The role of algal organic matter in the separation of algae and cyanobacteria using the novel “Posi” - Dissolved air flotation process

Narasinga Rao Hanumanth Rao, Russell Yap, Michael Whittaker, Richard M. Stuetz, Bruce Jefferson, William L. Peirson, Anthony M. Granville, Rita K. Henderson

Research output: Contribution to journalArticleResearchpeer-review

40 Citations (Scopus)


Algae and cyanobacteria frequently require separation from liquid media in both water treatment and algae culturing for biotechnology applications. The effectiveness of cell separation using a novel dissolved air flotation process that incorporates positively charged bubbles (PosiDAF) has recently been of interest but has been shown to be dependent on the algae or cyanobacteria species tested. Previously, it was hypothesised that algal organic matter (AOM) could be impacting the separation efficiency. Hence, this study investigates the influence of AOM on cell separation using PosiDAF, in which bubbles are modified using a commercially available cationic polyelectrolyte poly(N, N-diallyl-N,N-dimethylammonium chloride) (PDADMAC). The separation of Chlorella vulgaris CS-42/7, Mychonastes homosphaera CS-556/01 and two strains of Microcystis aeruginosa (CS-564/01 and CS-555/1), all of which have similar cell morphology but different AOM character, was investigated. By testing the cell separation in the presence and absence of AOM, it was determined that AOM enhanced cell separation for all the strains but to different extents depending on the quantity and composition of carbohydrates and proteins in the AOM. By extracting AOM from the strain for which optimal separation was observed and adding it to the others, cell separation improved from <55% to >90%. This was attributed to elevated levels of acidic carbohydrates as well as glycoprotein-carbohydrate conjugations, which in turn were related to the nature and quantity of proteins and carbohydrates present in the AOM. Therefore, it was concluded that process optimisation requires an in-depth understanding of the AOM and its components. If culturing algae for biotechnology applications, this indicates that strain selection is not only important with respect to high value product content, but also for cell separation.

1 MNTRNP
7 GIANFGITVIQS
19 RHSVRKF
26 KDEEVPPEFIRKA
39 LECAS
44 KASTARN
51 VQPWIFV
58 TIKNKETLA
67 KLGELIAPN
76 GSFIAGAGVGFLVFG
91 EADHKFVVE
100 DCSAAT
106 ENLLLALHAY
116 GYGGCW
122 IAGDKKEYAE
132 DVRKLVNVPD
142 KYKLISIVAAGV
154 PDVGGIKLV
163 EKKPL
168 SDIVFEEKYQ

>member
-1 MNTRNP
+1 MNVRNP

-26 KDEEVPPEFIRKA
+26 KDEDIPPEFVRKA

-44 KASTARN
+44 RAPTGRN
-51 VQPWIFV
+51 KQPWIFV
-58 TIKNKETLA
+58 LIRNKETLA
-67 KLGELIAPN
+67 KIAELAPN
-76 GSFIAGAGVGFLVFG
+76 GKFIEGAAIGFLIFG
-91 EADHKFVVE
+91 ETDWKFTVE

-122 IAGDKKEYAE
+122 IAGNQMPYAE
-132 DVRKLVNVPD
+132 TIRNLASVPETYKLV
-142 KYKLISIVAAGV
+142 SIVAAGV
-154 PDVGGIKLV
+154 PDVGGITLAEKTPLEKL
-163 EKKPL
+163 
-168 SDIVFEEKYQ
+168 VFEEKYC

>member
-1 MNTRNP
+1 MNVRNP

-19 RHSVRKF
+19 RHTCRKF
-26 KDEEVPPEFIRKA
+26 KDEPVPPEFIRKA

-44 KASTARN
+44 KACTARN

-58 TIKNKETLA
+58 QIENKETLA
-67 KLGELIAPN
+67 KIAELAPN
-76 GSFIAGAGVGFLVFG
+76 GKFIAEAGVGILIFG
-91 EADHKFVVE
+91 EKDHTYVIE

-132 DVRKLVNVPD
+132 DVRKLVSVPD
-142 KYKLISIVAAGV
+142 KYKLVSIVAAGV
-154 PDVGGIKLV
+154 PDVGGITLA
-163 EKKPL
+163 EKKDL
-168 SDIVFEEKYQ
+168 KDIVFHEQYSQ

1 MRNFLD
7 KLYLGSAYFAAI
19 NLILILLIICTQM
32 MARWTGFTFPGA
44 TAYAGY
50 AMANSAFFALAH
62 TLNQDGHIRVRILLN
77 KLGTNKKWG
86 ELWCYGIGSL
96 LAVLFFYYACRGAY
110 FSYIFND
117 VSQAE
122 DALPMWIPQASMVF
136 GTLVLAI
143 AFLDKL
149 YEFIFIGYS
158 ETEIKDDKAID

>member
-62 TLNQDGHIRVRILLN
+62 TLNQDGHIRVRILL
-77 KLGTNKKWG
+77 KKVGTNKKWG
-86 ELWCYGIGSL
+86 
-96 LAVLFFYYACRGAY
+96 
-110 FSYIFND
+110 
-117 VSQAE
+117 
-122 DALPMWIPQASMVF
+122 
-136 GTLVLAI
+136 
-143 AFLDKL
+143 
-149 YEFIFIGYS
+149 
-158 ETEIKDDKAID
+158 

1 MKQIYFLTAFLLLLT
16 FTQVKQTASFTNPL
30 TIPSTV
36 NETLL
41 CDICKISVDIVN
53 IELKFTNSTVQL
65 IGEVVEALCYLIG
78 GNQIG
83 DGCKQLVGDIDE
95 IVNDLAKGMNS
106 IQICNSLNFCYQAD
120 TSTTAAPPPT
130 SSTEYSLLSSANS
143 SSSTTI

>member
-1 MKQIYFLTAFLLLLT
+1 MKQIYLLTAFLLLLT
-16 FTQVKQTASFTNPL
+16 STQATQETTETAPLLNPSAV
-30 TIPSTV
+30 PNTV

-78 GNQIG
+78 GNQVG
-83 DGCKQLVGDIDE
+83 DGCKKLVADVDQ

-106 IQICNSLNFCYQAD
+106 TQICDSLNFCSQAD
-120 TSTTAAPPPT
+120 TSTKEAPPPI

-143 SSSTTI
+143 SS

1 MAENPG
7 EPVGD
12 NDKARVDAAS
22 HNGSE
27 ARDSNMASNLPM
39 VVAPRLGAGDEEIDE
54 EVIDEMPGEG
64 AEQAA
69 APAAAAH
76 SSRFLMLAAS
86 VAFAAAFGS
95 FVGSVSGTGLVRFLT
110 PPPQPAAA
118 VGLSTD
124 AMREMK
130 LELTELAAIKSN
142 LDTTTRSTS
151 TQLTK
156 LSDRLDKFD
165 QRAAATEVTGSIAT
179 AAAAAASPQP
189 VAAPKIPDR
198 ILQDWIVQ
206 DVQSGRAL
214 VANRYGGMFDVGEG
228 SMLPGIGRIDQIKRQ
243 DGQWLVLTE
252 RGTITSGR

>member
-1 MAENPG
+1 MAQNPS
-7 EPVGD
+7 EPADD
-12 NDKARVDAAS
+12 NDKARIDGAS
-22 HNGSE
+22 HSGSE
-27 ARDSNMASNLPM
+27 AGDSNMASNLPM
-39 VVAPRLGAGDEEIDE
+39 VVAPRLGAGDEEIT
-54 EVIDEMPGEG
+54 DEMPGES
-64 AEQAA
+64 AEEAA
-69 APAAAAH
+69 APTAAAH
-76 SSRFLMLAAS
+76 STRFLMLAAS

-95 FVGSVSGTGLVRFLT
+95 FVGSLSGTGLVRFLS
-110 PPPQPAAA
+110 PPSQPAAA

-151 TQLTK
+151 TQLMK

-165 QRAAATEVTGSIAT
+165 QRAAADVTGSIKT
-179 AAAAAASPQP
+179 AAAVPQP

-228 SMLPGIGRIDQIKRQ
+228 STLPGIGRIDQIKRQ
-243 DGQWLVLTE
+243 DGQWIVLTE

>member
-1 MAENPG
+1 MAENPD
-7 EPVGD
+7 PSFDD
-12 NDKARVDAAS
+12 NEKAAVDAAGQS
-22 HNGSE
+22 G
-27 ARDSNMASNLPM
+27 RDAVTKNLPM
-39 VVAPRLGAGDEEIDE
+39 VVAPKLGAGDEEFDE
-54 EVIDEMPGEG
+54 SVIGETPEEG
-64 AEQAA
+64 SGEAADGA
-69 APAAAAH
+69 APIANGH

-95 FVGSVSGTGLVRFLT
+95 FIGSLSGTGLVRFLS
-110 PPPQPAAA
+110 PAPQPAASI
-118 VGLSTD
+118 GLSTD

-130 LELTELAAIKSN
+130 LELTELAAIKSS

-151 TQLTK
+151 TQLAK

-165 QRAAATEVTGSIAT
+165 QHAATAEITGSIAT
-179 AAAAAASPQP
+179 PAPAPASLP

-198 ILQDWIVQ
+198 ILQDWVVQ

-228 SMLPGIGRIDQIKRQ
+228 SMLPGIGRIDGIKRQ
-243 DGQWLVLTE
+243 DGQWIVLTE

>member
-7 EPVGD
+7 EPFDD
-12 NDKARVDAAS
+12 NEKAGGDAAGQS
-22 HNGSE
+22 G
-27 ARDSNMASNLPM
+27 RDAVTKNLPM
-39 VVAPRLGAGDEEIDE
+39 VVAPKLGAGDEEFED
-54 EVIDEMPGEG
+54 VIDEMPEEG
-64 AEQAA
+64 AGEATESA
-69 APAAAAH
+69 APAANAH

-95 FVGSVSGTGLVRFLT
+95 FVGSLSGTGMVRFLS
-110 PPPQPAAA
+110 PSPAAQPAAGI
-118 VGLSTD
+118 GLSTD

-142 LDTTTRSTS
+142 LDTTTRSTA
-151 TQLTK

Original languageEnglish
Pages (from-to)20-30
Number of pages11
JournalWater Research
Publication statusPublished - 1 Mar 2018


  • Algae harvesting
  • Cyanobacteria
  • Dissolved air flotation
  • Polymer coated bubbles

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